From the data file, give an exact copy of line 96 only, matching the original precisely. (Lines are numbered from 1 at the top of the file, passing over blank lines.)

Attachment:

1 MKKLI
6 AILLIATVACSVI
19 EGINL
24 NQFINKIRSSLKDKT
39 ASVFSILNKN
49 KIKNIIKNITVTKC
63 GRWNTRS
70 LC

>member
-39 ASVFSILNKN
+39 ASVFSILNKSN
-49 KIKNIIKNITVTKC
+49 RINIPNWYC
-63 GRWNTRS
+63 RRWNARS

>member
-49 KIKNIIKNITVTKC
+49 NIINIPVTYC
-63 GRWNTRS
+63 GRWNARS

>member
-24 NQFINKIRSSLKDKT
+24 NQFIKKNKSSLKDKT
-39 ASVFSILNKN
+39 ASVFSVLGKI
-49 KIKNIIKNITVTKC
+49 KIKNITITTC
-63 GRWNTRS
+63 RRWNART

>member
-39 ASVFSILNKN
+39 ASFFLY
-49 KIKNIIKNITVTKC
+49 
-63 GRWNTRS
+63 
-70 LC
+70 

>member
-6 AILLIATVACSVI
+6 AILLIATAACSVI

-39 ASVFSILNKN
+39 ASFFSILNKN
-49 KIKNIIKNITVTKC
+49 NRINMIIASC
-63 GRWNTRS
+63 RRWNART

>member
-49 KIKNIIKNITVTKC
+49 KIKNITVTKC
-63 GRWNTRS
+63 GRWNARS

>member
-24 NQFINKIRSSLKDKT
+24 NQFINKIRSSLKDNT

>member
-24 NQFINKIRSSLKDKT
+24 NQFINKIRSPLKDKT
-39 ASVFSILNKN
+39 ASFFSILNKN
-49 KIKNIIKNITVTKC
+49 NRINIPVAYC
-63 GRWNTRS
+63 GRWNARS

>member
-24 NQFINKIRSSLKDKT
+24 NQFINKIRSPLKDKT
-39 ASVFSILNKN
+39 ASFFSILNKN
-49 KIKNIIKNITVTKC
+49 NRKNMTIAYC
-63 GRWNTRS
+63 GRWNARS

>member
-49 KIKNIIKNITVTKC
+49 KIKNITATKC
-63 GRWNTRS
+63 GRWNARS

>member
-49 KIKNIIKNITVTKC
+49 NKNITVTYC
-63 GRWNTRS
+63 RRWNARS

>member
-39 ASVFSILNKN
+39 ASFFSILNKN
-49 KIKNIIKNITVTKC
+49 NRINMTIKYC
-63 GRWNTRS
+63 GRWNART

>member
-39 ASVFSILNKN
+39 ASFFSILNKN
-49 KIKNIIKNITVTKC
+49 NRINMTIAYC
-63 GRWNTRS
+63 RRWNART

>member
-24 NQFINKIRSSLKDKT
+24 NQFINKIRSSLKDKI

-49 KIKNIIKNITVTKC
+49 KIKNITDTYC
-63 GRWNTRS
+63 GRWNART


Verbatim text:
-63 GRWNTRS